Moreover, Longhi said that John Paul’s greatest friend, Cardinal Andrzej Deskur, had told him that the saint had the “gift of visions.” [Youtube footage: 00:31:05] When Longhi asked what that meant, Deskur said, “He speaks to God Incarnate, Jesus; he sees His face and he sees also the face of His mother.”
Apparently these visions began at Karol Wojtyła’s first Mass, November 2, 1946, in the crypt of St. Leonard in Wawel Cathedral in Krakow, during the Elevation of the Host.
Although John Paul II has sometimes been dubbed “the Pope of Islam”, and traditionalists have long deplored photos of the saint kissing the Koran, La Nuova Bussola Quotidiana holds that these revelations do not contradict his remarks in his “now-forgotten” 2003 encyclical Ecclesia in Europa. The journal observes that the Holy Father seemed to “beseech”
Christians to be trained in “an objective knowledge of Islam”.
In Ecclesia in Europe, John Paul II wrote that:
- … A proper relationship with Islam is particularly important. As has often become evident in recent years to the Bishops of Europe, this “needs to be conducted prudently, with clear ideas about possibilities and limits, and with confidence in God’s saving plan for all his children”. It is also necessary to take into account the notable gap between European culture, with its profound Christian roots, and Muslim thought.
In this regard, Christians living in daily contact with Muslims should be properly trained in an objective knowledge of Islam and enabled to draw comparisons with their own faith. Such training should be provided particularly to seminarians, priests and all pastoral workers. It is on the other hand understandable that the Church, even as she asks the European institutions to ensure the promotion of religious freedom in Europe, should feel the need to insist that reciprocity in guaranteeing religious freedom also be observed in countries of different religious traditions, where Christians are a minority.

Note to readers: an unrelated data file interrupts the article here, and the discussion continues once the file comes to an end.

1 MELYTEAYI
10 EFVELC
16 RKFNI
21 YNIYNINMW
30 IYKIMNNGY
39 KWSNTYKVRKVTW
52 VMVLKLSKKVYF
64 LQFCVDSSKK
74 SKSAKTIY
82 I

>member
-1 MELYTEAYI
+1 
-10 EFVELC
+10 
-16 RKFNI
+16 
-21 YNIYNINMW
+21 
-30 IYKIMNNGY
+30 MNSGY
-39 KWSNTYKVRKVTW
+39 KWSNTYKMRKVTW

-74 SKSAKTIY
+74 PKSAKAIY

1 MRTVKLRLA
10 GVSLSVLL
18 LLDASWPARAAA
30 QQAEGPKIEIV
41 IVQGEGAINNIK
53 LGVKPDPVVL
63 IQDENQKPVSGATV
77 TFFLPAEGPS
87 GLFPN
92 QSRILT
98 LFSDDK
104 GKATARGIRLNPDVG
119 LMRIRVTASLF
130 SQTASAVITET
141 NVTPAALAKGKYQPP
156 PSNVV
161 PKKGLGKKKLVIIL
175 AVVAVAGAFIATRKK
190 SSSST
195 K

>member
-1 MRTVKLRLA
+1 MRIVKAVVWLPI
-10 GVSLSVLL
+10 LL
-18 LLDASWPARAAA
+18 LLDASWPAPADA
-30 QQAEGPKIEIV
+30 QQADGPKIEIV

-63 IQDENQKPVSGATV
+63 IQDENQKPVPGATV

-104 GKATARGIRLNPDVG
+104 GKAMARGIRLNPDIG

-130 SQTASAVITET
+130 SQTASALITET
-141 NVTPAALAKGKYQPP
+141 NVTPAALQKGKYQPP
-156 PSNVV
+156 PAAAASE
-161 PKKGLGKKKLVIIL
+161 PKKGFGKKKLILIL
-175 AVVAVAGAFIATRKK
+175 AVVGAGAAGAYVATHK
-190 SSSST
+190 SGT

In this context, “one can understand the astonishment and the feeling of frustration of Christians who welcome, for example in Europe, believers of other religions, giving them the possibility of exercising their worship, and who see themselves forbidden all exercise of Christian worship” in countries where those believers are in the majority and have made their own religion the only one admitted and promoted. The human person has a right to religious freedom, and all people, in every part of the world, “should be immune from coercion on the part of individuals, social groups and every human power”.
La Nuova Bussola Quotidiana seems to be aware of the waves that its article will make with these revelations. The concluding paragraph of its article about Monsignor Longhi’s October 22 presentation observes that we are confronted with a “politically incorrect reading of the islamic phenomenon by a pope canonized by the Catholic Church.”
The journal calls this reading both “prophetic” and “magisterial,” and suggests that the predicted invasion may already be happening. It ends:
“Meanwhile, inexorably, the lights are going out on Christian Europe, reduced to a basement filled with old relics and spiderwebs. ‘Karol the Great’ has spoken, and even more today he invites us to resist the invasion with the faith lived in its entirety.”